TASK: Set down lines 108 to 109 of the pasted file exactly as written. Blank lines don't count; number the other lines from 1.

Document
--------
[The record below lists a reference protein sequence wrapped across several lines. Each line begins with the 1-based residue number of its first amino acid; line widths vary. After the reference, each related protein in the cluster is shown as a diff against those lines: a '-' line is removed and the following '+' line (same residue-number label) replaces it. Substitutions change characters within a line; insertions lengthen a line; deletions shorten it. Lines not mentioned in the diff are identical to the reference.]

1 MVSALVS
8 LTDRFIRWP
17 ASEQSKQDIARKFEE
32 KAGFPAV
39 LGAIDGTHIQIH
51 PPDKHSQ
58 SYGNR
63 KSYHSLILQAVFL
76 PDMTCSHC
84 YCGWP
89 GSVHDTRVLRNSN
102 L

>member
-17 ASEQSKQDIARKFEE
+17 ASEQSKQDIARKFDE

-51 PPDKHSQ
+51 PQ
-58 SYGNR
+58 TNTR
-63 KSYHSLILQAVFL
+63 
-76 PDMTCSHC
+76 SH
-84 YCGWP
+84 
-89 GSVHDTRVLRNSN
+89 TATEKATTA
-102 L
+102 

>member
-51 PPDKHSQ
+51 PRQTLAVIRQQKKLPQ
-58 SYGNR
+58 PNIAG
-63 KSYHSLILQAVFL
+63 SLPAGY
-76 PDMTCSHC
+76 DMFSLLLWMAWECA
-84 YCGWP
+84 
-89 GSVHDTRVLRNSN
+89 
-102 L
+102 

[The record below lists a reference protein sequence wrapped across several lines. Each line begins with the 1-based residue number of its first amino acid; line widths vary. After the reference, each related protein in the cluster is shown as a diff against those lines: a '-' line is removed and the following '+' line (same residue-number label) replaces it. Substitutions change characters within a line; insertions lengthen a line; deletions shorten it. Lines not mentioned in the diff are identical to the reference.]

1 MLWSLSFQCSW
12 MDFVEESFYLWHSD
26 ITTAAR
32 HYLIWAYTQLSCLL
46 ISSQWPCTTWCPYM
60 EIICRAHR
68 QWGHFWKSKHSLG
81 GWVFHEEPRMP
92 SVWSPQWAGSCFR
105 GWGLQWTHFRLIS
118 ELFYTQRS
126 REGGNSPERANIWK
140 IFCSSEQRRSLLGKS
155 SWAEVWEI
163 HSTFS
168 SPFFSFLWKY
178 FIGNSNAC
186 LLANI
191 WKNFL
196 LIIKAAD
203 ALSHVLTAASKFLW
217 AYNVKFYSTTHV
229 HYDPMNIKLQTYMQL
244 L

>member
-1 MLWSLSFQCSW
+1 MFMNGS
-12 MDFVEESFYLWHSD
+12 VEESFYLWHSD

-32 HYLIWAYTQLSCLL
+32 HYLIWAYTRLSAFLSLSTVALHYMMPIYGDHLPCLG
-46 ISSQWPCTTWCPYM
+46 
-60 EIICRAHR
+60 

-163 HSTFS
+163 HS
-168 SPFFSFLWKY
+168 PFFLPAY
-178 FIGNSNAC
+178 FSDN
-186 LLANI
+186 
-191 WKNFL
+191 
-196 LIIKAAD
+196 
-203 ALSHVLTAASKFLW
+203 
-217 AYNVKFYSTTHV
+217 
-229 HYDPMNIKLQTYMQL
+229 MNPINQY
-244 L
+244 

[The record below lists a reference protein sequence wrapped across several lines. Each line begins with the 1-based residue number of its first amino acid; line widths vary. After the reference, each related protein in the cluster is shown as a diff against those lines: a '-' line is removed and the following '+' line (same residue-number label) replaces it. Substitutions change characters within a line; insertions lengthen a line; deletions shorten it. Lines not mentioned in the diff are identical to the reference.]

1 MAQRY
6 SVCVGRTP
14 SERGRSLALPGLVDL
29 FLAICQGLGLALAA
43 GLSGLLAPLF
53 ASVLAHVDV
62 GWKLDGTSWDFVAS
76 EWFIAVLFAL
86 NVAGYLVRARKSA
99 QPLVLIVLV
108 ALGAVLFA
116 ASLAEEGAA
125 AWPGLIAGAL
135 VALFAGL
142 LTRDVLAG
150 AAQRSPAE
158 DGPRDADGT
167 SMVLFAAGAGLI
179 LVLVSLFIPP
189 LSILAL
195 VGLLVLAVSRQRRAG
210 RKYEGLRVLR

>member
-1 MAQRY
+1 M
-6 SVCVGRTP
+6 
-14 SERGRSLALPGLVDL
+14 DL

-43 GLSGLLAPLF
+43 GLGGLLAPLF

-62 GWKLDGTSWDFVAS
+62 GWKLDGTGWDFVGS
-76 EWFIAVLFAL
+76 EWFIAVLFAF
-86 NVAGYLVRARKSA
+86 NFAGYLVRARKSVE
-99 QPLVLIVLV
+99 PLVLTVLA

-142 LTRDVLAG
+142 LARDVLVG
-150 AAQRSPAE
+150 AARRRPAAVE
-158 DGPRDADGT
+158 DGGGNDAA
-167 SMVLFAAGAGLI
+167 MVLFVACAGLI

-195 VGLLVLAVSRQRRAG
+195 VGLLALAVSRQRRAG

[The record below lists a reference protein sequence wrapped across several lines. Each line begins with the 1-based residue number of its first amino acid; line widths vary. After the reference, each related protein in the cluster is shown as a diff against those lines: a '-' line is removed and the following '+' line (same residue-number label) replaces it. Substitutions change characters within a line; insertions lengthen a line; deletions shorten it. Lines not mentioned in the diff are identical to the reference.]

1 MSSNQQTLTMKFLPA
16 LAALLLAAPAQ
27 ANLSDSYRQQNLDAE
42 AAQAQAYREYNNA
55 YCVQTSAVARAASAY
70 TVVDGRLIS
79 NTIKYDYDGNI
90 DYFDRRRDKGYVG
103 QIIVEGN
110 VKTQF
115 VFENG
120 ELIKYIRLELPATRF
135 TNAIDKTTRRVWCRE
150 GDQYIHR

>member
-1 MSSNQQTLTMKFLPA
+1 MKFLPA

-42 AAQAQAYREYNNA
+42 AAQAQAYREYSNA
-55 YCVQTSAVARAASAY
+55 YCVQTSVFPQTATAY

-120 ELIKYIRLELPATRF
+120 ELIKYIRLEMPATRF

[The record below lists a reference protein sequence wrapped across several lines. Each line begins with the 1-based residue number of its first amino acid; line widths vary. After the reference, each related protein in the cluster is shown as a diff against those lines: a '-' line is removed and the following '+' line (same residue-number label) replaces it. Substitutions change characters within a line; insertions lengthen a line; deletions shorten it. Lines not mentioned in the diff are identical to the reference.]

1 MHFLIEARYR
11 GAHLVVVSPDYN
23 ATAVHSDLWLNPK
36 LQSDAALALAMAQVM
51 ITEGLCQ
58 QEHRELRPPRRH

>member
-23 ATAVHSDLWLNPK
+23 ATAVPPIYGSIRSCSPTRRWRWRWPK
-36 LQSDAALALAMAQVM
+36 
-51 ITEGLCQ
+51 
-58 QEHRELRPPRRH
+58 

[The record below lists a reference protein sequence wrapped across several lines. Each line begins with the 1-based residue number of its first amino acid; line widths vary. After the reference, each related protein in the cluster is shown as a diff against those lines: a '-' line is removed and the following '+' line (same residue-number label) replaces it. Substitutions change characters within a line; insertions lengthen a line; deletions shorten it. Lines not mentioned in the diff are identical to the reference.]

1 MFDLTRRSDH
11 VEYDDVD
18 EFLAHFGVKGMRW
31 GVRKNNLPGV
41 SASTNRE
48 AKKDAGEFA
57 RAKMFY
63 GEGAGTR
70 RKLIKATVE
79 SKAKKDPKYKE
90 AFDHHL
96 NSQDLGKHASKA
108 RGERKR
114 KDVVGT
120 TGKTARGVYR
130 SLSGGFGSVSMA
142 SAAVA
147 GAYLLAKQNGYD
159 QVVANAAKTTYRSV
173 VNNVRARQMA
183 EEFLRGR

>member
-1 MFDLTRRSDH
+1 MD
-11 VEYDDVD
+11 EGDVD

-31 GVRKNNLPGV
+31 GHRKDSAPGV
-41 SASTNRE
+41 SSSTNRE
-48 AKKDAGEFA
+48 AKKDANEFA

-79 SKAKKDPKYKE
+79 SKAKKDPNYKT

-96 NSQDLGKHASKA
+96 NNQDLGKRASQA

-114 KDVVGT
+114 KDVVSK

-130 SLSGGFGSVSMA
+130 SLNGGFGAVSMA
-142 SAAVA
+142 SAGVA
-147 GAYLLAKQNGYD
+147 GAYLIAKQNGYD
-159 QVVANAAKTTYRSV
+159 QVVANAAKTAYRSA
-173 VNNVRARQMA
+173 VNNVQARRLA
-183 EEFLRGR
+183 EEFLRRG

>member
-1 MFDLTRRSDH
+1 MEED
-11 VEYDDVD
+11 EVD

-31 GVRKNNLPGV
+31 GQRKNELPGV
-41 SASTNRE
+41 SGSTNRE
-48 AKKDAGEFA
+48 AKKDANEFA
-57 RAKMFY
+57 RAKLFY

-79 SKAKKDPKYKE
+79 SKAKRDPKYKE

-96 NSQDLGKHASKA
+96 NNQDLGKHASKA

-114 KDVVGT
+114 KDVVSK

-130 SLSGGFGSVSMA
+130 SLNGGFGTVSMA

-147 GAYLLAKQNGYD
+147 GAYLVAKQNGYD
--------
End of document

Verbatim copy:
53 ASVLAHVDV
62 GWKLDGTSWDFVAS